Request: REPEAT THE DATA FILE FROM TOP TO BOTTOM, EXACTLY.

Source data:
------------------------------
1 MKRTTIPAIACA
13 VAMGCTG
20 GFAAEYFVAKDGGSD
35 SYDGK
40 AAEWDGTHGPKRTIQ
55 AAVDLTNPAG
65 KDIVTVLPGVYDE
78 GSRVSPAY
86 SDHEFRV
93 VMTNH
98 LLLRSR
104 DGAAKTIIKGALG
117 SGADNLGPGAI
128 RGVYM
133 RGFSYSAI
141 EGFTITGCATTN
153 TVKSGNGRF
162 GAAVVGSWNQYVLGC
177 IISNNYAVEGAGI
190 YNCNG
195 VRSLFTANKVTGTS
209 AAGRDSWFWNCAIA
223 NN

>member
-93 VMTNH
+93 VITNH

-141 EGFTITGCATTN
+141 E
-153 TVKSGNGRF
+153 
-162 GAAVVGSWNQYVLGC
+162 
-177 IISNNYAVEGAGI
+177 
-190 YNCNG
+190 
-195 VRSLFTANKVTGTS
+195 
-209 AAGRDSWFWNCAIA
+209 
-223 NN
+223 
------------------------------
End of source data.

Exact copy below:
1 MKRTTIPAIACA
13 VAMGCTG
20 GFAAEYFVAKDGGSD
35 SYDGK
40 AAEWDGTHGPKRTIQ
55 AAVDLTNPAG
65 KDIVTVLPGVYDE
78 GSRVSPAY
86 SDHEFRV
93 VMTNH
98 LLLRSR
104 DGAAKTIIKGALG
117 SGADNLGPGAI
128 RGVYM
133 RGFSYSAI
141 EGFTITGCATTN
153 TVKSGNGRF
162 GAAVVGSWNQYVLGC
177 IISNNYAVEGAGI
190 YNCNG
195 VRSLFTANKVTGTS
209 AAGRDSWFWNCAIA
223 NN

>member
-93 VMTNH
+93 VITNH

-141 EGFTITGCATTN
+141 E
-153 TVKSGNGRF
+153 
-162 GAAVVGSWNQYVLGC
+162 
-177 IISNNYAVEGAGI
+177 
-190 YNCNG
+190 
-195 VRSLFTANKVTGTS
+195 
-209 AAGRDSWFWNCAIA
+209 
-223 NN
+223 